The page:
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The impact of cold spells on the incidence of infectious gastroenteritis and relapse rates of inflammatory bowel disease: a retrospective controlled observational study


Manser, Christine N; Kraus, Andrea; Frei, Thomas; Rogler, Gerhard; Held, Leonhard (2017). The impact of cold spells on the incidence of infectious gastroenteritis and relapse rates of inflammatory bowel disease: a retrospective controlled observational study. Inflammatory Intestinal Diseases, 2(2):124-130.

Abstract

Goals: We aimed to assess the impact of very cold days on inflammatory bowel disease (IBD) flares and infectious gastroenteritis (IG). We defined a cold day using the World Meteorological definition of an ice day, which is a day with a maximum temperature below 0°C.
Background: Recently, we have shown that heat waves increase the risk for IG and IBD flares.
Study: We retrospectively collected data from 738 IBD and 786 IG patients admitted to the University Hospital of Zurich between 2001 and 2005 and from 506 patients with other noninfectious chronic intestinal inflammations as controls. Climate data were received by the Swiss Federal Office for Meteorology and Climatology.
Results: There was no evidence for an increased risk of IBD flares (relative risk, RR = 0.99, 95% confidence interval, CI: 0.72-1.33, = 0.94) or IG flares (RR = 1.16, 95% CI: 087-1.52, = 0.30) on very cold days. This negative finding was confirmed in alternative formulations with lagged or cumulative (possibly lagged) effects.
Conclusion: In this retrospective controlled observational study, no evidence for an increase in hospital admissions due to flares of IBD and IG during cold days was observed. This may be attributed to not relevantly altered bacterial growth conditions during cold days compared to heat waves.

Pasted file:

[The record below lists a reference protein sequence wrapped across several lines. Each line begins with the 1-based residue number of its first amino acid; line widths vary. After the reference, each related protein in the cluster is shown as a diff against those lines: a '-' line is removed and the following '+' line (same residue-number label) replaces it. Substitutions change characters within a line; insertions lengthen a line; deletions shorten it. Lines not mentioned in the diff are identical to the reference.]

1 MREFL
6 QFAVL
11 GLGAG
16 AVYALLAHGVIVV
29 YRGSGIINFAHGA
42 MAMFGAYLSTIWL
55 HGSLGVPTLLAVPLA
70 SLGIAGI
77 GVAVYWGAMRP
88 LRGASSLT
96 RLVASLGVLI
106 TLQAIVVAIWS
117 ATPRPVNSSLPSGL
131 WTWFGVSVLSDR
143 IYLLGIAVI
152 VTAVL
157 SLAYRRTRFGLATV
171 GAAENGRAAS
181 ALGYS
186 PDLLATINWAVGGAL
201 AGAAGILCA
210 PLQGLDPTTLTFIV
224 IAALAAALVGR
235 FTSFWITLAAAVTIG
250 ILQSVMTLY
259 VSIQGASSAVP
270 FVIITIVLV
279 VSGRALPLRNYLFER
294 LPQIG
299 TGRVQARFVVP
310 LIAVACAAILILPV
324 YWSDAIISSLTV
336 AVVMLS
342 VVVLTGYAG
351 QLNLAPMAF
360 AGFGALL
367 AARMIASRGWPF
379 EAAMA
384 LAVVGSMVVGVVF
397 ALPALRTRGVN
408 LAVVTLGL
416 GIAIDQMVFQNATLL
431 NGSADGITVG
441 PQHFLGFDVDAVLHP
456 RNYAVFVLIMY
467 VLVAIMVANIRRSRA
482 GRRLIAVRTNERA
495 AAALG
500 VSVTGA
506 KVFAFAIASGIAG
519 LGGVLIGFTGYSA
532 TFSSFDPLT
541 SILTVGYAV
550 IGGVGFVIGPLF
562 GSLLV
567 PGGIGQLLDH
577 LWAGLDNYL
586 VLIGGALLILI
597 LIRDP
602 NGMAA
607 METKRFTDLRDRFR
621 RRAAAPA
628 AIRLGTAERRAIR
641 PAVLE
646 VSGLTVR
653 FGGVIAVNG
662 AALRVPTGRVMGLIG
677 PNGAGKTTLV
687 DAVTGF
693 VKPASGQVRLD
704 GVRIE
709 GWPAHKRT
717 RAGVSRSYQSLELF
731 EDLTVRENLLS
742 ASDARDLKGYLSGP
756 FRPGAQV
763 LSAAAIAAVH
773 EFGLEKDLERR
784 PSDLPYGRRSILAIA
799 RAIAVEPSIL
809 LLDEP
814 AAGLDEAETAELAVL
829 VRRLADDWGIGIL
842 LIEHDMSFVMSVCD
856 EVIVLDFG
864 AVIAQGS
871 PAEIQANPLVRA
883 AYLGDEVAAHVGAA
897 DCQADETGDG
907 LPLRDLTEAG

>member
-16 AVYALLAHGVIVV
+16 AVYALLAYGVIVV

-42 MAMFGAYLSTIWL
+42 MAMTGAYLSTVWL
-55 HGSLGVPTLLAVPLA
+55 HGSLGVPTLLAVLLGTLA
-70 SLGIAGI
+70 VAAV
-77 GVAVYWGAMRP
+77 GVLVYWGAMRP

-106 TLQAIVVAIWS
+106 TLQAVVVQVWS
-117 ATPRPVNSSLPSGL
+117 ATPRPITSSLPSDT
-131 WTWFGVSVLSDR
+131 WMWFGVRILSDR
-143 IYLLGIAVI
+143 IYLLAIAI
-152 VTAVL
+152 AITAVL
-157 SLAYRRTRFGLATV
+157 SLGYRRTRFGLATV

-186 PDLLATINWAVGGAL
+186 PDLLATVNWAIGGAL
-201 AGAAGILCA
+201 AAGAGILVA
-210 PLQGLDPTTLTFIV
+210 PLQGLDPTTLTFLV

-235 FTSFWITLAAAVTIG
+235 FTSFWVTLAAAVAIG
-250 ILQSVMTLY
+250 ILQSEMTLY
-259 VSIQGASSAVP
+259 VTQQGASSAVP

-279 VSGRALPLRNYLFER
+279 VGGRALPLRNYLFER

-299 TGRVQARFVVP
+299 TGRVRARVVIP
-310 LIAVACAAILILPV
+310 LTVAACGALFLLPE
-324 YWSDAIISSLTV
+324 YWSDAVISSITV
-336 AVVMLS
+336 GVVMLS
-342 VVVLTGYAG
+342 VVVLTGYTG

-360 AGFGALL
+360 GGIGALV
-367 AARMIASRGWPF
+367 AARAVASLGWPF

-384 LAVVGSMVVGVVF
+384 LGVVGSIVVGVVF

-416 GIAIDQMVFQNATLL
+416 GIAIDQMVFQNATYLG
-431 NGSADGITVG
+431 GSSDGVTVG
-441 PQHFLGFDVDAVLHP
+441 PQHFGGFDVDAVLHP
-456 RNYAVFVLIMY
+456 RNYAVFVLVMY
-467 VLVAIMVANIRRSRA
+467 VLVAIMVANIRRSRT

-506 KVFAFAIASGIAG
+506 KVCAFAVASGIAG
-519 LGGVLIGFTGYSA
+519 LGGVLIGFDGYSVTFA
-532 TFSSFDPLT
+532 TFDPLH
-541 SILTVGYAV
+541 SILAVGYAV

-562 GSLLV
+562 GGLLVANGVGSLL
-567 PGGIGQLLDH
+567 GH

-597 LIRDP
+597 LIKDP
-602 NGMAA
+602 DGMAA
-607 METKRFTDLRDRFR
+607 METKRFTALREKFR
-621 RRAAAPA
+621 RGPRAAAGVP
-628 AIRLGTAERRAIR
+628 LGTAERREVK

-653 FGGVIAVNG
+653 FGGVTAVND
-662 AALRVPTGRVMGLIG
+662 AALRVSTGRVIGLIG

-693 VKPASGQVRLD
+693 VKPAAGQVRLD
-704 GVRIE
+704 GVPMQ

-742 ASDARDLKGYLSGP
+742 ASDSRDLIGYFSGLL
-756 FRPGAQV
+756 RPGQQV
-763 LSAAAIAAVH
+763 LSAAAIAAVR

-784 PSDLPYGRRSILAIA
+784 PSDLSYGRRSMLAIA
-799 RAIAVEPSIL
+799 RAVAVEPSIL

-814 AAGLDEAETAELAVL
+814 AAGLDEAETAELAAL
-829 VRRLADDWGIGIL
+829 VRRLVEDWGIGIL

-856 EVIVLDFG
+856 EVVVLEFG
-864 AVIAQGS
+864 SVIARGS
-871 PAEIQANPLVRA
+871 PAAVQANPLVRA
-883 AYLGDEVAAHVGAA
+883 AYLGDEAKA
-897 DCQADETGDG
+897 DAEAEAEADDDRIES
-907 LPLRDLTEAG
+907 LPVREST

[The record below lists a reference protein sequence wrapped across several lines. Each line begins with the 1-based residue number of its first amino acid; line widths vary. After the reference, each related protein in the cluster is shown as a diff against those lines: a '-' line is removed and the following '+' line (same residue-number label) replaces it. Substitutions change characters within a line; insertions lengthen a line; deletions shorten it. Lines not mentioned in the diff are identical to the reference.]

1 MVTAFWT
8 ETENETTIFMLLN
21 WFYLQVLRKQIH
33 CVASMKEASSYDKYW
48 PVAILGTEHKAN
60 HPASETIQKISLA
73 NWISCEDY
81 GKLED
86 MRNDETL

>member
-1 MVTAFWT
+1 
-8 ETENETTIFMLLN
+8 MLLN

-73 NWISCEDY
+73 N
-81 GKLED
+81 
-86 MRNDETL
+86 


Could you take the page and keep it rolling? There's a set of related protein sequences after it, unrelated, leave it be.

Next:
Abstract

Goals: We aimed to assess the impact of very cold days on inflammatory bowel disease (IBD) flares and infectious gastroenteritis (IG). We defined a cold day using the World Meteorological definition of an ice day, which is a day with a maximum temperature below 0°C.
Background: Recently, we have shown that heat waves increase the risk for IG and IBD flares.
Study: We retrospectively collected data from 738 IBD and 786 IG patients admitted to the University Hospital of Zurich between 2001 and 2005 and from 506 patients with other noninfectious chronic intestinal inflammations as controls. Climate data were received by the Swiss Federal Office for Meteorology and Climatology.
Results: There was no evidence for an increased risk of IBD flares (relative risk, RR = 0.99, 95% confidence interval, CI: 0.72-1.33, = 0.94) or IG flares (RR = 1.16, 95% CI: 087-1.52, = 0.30) on very cold days. This negative finding was confirmed in alternative formulations with lagged or cumulative (possibly lagged) effects.
Conclusion: In this retrospective controlled observational study, no evidence for an increase in hospital admissions due to flares of IBD and IG during cold days was observed. This may be attributed to not relevantly altered bacterial growth conditions during cold days compared to heat waves.

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Additional indexing

Item Type:Journal Article, refereed, original work
Communities & Collections:04 Faculty of Medicine > Epidemiology, Biostatistics and Prevention Institute (EBPI)
Dewey Decimal Classification:610 Medicine & health
Uncontrolled Keywords:Climate change, Cold spell, Crohn disease, Inflammatory bowel disease, Ulcerative colitis
Language:English
Date:November 2017
Deposited On:09 Aug 2018 15:53
Last Modified:09 Aug 2018 15:53
Publisher:Karger
ISSN:2296-9403
OA Status:Green
Publisher DOI:https://doi.org/10.1159/000477807
PubMed ID:30018963

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